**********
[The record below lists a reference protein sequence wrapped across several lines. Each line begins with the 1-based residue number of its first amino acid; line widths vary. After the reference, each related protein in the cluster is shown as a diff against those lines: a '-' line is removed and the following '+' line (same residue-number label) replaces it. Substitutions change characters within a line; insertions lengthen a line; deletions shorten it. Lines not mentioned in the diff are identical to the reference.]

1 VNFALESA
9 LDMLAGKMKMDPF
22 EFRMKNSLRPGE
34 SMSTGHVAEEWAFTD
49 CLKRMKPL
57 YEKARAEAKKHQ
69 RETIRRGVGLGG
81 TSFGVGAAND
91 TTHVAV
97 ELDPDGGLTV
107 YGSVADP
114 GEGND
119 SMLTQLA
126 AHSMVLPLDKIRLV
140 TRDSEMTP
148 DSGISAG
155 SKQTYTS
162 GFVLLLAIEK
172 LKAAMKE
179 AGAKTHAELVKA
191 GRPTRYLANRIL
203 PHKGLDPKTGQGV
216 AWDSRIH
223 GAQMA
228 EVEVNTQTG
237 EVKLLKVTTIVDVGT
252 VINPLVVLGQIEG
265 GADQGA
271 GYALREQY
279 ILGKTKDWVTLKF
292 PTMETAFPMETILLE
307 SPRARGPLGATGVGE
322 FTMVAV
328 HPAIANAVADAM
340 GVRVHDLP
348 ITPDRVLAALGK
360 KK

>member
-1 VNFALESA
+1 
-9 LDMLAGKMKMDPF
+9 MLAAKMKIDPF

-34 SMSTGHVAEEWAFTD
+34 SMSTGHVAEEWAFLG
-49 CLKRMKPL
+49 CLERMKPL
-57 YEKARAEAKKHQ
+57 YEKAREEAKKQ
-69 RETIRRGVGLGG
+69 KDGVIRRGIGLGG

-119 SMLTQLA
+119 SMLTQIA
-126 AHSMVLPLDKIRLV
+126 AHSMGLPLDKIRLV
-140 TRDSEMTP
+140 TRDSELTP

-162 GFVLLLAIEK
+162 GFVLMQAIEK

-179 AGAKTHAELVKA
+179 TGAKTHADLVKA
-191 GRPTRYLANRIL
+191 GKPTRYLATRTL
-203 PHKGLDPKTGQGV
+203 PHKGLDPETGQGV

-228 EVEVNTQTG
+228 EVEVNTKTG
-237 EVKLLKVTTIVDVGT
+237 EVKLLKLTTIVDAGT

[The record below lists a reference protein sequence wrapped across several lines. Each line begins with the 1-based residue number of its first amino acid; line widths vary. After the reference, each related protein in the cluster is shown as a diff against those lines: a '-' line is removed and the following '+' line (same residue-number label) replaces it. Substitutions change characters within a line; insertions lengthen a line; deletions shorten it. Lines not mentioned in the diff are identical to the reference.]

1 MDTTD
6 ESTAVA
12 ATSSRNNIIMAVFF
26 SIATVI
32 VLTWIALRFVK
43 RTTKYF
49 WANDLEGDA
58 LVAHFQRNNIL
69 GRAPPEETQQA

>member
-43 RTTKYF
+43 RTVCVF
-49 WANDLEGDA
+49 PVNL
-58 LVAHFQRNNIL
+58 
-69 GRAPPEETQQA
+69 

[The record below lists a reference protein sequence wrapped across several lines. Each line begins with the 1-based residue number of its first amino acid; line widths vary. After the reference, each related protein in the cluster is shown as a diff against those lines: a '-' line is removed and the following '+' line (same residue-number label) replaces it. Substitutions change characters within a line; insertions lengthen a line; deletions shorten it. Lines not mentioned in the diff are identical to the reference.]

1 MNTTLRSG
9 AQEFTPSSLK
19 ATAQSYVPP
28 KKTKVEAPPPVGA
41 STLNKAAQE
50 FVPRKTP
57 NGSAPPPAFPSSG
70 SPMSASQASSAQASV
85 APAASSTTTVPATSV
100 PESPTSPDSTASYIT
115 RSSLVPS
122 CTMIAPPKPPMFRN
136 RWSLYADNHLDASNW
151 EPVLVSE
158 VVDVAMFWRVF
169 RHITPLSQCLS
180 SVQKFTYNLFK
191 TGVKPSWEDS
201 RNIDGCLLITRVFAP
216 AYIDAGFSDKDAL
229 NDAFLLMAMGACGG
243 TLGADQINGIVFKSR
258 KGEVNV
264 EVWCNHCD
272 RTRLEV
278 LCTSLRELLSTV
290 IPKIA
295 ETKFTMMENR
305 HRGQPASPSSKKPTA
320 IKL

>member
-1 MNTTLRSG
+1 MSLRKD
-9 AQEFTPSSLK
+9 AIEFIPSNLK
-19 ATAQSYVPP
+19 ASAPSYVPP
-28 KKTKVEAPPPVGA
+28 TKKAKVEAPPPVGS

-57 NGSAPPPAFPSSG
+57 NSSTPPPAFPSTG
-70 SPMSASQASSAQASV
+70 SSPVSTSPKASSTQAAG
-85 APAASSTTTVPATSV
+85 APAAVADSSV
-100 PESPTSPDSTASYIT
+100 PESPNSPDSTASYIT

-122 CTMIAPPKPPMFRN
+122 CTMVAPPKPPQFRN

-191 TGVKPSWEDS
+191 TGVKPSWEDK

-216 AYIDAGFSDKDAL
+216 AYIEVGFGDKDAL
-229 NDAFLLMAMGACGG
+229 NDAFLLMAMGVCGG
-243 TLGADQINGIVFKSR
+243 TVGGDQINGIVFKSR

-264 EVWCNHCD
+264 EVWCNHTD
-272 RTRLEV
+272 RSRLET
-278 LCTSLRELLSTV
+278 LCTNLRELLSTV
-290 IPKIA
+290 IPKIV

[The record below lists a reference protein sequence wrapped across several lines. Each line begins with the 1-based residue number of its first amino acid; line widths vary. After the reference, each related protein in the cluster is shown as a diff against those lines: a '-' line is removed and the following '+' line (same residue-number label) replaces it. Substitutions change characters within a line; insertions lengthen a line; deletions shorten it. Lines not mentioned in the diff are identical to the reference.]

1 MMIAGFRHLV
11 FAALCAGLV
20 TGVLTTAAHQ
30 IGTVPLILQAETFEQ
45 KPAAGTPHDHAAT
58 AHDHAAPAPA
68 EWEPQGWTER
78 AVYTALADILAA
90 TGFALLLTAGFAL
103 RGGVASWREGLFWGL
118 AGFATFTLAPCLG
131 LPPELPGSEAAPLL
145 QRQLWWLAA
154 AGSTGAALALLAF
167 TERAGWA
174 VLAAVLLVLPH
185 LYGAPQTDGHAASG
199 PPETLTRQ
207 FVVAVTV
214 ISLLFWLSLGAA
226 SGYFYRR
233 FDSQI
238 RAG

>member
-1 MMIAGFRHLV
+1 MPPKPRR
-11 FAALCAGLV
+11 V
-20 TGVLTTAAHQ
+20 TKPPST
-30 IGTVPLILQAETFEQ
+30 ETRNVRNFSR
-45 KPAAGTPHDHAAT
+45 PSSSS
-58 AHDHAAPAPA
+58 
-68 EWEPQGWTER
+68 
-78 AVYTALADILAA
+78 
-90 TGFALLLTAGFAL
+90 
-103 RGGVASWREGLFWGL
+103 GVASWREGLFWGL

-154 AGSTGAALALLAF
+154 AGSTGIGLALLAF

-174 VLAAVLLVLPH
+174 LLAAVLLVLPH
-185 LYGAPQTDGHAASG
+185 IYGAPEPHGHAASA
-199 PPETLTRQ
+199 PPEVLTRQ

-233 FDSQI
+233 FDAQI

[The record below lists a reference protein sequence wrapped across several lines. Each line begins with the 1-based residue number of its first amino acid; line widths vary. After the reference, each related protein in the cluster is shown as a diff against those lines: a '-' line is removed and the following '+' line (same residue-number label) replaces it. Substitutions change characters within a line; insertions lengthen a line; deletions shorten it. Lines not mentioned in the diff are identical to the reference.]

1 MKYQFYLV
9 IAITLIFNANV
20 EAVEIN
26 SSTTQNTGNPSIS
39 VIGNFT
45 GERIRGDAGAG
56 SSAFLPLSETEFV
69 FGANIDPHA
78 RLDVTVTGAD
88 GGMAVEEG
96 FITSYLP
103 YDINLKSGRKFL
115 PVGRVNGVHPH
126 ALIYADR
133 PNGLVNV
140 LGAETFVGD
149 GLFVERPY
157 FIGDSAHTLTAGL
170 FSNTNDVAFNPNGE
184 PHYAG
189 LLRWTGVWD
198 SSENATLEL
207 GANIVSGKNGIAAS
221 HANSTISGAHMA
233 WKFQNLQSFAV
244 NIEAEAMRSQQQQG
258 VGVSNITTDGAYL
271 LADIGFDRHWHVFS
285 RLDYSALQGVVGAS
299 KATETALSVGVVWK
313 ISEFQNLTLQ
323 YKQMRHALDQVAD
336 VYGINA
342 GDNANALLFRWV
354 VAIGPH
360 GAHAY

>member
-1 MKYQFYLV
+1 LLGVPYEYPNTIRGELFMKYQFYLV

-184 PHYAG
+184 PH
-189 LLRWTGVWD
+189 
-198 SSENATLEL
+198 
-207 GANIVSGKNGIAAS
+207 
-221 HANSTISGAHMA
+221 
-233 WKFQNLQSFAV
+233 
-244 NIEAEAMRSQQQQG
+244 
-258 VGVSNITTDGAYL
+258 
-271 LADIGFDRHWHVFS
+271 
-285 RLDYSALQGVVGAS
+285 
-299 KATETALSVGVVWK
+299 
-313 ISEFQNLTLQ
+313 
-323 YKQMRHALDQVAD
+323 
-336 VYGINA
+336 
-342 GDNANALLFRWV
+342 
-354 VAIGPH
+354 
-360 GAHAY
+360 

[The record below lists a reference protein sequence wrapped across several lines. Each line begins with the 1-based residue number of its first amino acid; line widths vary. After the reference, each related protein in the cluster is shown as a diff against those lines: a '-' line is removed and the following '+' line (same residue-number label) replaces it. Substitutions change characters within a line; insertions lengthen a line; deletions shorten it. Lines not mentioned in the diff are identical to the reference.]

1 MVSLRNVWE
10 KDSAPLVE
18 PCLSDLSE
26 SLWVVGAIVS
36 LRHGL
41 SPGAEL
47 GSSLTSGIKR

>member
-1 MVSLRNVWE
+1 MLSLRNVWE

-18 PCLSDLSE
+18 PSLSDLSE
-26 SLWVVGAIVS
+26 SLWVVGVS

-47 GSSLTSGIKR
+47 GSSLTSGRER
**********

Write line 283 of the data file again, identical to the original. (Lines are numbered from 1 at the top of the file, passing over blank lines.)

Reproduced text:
+360 